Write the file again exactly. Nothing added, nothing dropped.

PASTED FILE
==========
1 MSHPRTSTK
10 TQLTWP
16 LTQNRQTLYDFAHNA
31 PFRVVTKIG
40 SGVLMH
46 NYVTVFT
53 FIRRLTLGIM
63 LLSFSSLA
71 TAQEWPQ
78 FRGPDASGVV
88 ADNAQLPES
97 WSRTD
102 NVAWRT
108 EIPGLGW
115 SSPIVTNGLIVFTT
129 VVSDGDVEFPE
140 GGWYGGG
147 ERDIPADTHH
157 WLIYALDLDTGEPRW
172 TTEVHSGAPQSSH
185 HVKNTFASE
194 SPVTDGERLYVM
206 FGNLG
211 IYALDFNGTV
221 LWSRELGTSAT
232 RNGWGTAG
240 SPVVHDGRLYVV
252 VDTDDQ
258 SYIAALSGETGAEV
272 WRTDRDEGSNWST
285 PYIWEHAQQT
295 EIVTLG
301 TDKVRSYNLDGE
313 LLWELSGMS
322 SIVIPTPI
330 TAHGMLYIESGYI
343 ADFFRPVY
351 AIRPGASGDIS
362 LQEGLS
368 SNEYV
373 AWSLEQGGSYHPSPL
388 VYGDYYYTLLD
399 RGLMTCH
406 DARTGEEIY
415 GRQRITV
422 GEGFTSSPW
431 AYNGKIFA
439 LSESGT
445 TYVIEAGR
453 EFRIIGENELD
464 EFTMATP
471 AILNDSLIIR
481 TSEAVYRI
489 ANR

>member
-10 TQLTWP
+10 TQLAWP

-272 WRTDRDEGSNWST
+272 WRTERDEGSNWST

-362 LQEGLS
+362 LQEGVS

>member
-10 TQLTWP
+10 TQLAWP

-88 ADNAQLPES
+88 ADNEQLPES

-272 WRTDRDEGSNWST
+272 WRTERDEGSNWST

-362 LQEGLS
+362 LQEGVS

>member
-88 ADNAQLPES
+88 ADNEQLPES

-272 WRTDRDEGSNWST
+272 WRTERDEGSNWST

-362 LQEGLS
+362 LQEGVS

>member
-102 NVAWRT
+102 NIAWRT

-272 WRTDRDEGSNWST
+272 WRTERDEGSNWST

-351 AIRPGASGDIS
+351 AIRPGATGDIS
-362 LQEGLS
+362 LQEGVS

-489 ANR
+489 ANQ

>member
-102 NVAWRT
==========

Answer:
1 MSHPRTSTK
10 TQLTWP
16 LTQNRQTLYDFAHNA
31 PFRVVTKIG
40 SGVLMH
46 NYVTVFT
53 FIRRLTLGIM
63 LLSFSSLA
71 TAQEWPQ
78 FRGPDASGVV
88 ADNAQLPES
97 WSRTD
102 NVAWRT
108 EIPGLGW
115 SSPIVTNGLIVFTT
129 VVSDGDVEFPE
140 GGWYGGG
147 ERDIPADTHH
157 WLIYALDLDTGEPRW
172 TTEVHSGAPQSSH
185 HVKNTFASE
194 SPVTDGERLYVM
206 FGNLG
211 IYALDFNGTV
221 LWSRELGTSAT
232 RNGWGTAG
240 SPVVHDGRLYVV
252 VDTDDQ
258 SYIAALSGETGAEV
272 WRTDRDEGSNWST
285 PYIWEHAQQT
295 EIVTLG
301 TDKVRSYNLDGE
313 LLWELSGMS
322 SIVIPTPI
330 TAHGMLYIESGYI
343 ADFFRPVY
351 AIRPGASGDIS
362 LQEGLS
368 SNEYV
373 AWSLEQGGSYHPSPL
388 VYGDYYYTLLD
399 RGLMTCH
406 DARTGEEIY
415 GRQRITV
422 GEGFTSSPW
431 AYNGKIFA
439 LSESGT
445 TYVIEAGR
453 EFRIIGENELD
464 EFTMATP
471 AILNDSLIIR
481 TSEAVYRI
489 ANR

>member
-10 TQLTWP
+10 TQLAWP

-272 WRTDRDEGSNWST
+272 WRTERDEGSNWST

-362 LQEGLS
+362 LQEGVS

>member
-10 TQLTWP
+10 TQLAWP

-88 ADNAQLPES
+88 ADNEQLPES

-272 WRTDRDEGSNWST
+272 WRTERDEGSNWST

-362 LQEGLS
+362 LQEGVS

>member
-88 ADNAQLPES
+88 ADNEQLPES

-272 WRTDRDEGSNWST
+272 WRTERDEGSNWST

-362 LQEGLS
+362 LQEGVS

>member
-102 NVAWRT
+102 NIAWRT

-272 WRTDRDEGSNWST
+272 WRTERDEGSNWST

-351 AIRPGASGDIS
+351 AIRPGATGDIS
-362 LQEGLS
+362 LQEGVS

-489 ANR
+489 ANQ

>member
-102 NVAWRT